News & Events

Recent Developments – Fair Campaign Practices Act

With April Statutory Town and May Special District elections right around the corner, it is a good time for local governments to once again evaluate compliance with Colorado’s Fair Campaign Practices Act (the “FCPA”).  Pursuant to the FCPA, a government may not (1) make a contribution in a campaign involving the nomination, retention, or election of any person, or (2) expend moneys from any source or make contributions to urge electors to vote in favor of or against most ballot measures. State law does not explicitly state a time when a public entity’s compliance with the FCPA commences.  It has been generally believed that compliance with the FCPA commences once a governing body takes official action to hold an election. Under State law, the FCPA prohibits public entities from spending public funds to urge electors to vote in favor of or against any ballot issue that has been submitted for the purpose of having a title fixed pursuant to Section 31-11-111, C.R.S.  Under prior ALJ decisions, “fixing a title” has been held to be the date on which the governing body had adopted an ordinance or resolution that calls the election and approves the form of ballot question.

A recent administrative law judge (“ALJ”) decision has called this into question. The decision involved Colorado Springs School District 11 (the “District”) submitting a ballot question to its voters in the November 2017 election.  Prior to the election, the District prepared what it considered to be an informational card that was distributed to District employees and was made available to the public at District facilities.  This informational card, among other things, provided estimates on property tax increases based on average home values and provided a list of what the funds would be used for.  The card did not reference the ballot issue number nor did it expressly advocate the support of the ballot question at the election.

The card was designed prior to June 2017, and was printed by the District in two batches – one on June 7, 2017 and one on August 10, 2017.  The printing was funded by the District.

Prior to placing the question on the ballot, the District considered the ballot question at a board of education (the “Board”) meeting held on August 9, 2017, as a “non-action” item; that is, it was before the Board for discussion purposes, not for a final decision.  The Board made the final decision to approve the ballot question and place it before the voters at a meeting held on August 23, 2017.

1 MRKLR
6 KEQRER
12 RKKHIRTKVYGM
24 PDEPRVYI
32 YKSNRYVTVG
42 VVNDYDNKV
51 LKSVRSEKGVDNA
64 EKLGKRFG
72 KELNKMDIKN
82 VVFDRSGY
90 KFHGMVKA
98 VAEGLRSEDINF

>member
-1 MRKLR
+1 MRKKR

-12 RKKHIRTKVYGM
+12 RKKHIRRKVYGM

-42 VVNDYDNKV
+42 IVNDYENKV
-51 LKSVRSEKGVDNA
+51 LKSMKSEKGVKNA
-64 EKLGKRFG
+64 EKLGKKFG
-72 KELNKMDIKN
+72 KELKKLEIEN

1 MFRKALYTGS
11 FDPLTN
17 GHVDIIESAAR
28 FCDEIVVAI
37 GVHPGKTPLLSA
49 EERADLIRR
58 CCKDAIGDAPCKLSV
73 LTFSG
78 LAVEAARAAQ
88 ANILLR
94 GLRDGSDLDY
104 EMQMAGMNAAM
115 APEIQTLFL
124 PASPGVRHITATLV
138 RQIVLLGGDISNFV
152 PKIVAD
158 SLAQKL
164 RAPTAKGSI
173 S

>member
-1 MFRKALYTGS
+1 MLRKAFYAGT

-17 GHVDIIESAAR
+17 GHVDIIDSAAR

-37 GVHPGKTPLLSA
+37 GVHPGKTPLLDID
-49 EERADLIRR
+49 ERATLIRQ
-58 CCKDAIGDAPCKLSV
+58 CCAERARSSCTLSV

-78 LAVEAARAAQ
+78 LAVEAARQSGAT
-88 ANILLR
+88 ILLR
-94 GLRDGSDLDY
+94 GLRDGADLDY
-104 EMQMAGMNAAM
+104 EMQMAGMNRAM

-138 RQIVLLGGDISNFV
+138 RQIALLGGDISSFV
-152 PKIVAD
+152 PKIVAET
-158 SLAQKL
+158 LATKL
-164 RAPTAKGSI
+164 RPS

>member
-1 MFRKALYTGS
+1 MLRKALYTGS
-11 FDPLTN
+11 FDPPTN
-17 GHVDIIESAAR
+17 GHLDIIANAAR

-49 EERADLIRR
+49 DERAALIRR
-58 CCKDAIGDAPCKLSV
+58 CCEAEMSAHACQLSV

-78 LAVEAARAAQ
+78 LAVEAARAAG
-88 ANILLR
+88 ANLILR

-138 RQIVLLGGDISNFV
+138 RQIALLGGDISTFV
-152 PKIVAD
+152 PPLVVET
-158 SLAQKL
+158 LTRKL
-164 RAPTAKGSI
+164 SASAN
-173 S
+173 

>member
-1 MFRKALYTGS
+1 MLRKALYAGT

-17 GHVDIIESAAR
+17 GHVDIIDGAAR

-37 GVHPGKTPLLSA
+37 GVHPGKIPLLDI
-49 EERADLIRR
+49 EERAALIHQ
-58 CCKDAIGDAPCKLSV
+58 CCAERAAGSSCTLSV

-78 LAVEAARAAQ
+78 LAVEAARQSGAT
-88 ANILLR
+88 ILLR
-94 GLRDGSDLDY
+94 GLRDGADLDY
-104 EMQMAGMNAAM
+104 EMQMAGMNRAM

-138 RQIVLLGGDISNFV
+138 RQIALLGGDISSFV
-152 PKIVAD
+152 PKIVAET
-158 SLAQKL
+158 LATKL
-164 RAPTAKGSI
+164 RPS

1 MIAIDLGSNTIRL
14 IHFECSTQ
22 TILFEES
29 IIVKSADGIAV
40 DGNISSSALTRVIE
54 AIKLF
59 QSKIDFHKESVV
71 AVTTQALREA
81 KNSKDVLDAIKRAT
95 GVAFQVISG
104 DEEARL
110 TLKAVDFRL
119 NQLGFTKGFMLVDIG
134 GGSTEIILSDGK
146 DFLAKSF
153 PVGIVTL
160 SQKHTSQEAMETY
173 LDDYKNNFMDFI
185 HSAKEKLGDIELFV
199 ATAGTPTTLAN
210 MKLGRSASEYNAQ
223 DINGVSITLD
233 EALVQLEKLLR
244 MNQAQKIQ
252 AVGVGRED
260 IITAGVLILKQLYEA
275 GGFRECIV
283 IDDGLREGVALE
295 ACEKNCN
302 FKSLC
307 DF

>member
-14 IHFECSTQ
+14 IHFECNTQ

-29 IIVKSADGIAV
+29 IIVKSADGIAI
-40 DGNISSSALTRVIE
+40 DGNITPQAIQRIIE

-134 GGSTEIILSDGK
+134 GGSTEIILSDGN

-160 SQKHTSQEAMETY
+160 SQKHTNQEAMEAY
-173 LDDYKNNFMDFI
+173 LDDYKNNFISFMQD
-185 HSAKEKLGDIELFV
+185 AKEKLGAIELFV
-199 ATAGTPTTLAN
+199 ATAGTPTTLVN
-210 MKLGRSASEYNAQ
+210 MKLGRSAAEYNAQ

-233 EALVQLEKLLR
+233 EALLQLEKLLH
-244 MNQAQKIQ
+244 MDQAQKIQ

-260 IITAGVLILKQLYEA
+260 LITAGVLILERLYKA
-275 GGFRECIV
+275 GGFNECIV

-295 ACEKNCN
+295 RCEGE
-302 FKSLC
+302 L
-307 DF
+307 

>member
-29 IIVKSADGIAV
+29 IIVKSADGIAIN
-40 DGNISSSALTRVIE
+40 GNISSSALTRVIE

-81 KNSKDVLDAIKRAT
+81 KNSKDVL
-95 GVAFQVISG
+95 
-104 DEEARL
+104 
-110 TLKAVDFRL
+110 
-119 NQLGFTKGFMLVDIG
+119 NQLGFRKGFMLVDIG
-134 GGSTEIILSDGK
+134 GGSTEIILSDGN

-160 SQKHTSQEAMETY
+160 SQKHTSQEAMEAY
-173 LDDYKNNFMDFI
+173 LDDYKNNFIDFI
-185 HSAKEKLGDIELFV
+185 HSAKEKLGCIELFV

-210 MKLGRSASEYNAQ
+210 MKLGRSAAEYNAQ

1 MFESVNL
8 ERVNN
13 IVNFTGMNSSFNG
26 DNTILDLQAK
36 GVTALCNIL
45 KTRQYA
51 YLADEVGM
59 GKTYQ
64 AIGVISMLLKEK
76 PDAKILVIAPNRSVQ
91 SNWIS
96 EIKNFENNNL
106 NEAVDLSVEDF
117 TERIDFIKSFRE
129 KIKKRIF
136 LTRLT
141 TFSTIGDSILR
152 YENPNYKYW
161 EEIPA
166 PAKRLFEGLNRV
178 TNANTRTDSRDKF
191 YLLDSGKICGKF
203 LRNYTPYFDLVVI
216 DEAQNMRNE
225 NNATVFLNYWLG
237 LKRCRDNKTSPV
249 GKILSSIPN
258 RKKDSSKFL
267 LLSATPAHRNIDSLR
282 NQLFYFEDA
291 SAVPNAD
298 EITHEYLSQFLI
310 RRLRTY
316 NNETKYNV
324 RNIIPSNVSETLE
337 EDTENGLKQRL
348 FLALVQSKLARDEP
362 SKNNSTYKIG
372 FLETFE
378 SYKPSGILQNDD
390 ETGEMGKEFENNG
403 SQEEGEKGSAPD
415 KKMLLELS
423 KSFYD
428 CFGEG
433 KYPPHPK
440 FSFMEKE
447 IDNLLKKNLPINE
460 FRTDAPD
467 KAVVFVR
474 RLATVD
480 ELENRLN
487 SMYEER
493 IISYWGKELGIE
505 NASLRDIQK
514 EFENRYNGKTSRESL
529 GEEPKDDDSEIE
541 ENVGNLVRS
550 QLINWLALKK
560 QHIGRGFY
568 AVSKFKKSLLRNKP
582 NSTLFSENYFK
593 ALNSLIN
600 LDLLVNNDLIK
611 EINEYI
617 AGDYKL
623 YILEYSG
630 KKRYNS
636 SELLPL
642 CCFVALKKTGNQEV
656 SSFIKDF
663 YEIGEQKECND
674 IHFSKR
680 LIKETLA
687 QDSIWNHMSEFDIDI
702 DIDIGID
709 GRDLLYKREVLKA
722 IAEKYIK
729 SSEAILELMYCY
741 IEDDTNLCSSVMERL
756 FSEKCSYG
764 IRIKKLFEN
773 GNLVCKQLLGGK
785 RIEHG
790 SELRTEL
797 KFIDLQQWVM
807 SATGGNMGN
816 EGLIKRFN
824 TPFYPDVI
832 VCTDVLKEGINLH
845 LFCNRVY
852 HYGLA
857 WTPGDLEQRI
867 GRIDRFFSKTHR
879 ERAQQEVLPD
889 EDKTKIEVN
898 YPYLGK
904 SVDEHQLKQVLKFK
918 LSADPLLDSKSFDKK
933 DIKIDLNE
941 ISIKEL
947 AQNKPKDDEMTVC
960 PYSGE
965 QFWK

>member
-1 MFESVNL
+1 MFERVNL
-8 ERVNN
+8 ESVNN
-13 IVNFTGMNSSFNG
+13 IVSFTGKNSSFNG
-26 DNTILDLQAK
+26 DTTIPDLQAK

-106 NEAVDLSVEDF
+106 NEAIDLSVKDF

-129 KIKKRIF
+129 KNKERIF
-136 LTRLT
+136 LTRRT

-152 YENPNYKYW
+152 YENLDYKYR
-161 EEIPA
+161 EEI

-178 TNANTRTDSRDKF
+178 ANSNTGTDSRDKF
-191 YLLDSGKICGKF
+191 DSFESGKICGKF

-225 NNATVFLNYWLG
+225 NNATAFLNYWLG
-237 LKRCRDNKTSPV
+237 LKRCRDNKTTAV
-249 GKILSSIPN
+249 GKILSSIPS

A complaint was filed alleging that the District expended public funds to urge voters to vote for the ballot question by producing and paying for the informational cards.  The ALJ continued a fairly consistent interpretation of Colorado case law in holding that even though the card did not expressly advocate for the ballot question, it was entirely positive and contained no arguments against the ballot issue.

The District argued that if the card did amount to advocacy, it was still in compliance with the FCPA as the funds were spent prior to the date that the Board fixed the title under the FCPA (August 23, 2017).  The ALJ held that although the ballot title was actually “fixed” on August 23, 2017, because the proposed ballot issue was placed before the Board on August 9, 2017, that was the date that it was “submitted for the purpose of having a title fixed.”  The ALJ has discretion with respect to the imposition of a civil penalty.  In this case, the ALJ did not sanction the District, but imposed a penalty on the District’s superintendent because he approved the production of the card and bears overall responsibility for the District’s compliance with State law.

This is the first ALJ decision that looks back to a board or council meeting that occurs before a ballot question is actually approved.  This could have broad implications for cities, towns, or other governments that approve their election questions by multiple readings.  It could also be implicated whenever a governing body considers the form of a ballot question at an open meeting, possibly even a study session.  As compliance with the FCPA is never “black or white,” feel free to contact the following Butler Snow lawyers for information about this case and other cases, and FCPA compliance generally.  Be careful out there!

Authored by Kimberley K. Crawford

Butler Snow will continue to keep you informed of any new developments in Colorado. In the meantime, if you have any questions concerning the contents of this post, please contact one of our Butler Snow Colorado Public Finance attorneys below.

Butler Snow’s Colorado Public Finance Team:

 

Dawn P. Bookhardt 
(720) 330-2384 / Dawn.Bookhardt@butlersnow.com

Kimberley K. Crawford
(720) 330-2354 / Kim.Crawford@butlersnow.com

Maria Prevedel Harwood
(720) 330-2353 / Maria.Harwood@butlersnow.com

Martina Hinojosa
(720) 330-2381 / Martina.Hinojosa@butlersnow.com

Dillon A. Peters
(720) 330-2387 / Dillon.Peters@butlersnow.com

Monica A. Rosenbluth
(720) 330-2358 / Monica.Rosenbluth@butlersnow.com

Sarah P. Tasker
(720) 330-2352 / Sally.Tasker@butlersnow.com

Matthew S. Touchard 
(720) 330-2382 / Matt.Touchard@butlersnow.com

Dee P. Wisor
(720) 330-2357 / Dee.Wisor@butlersnow.com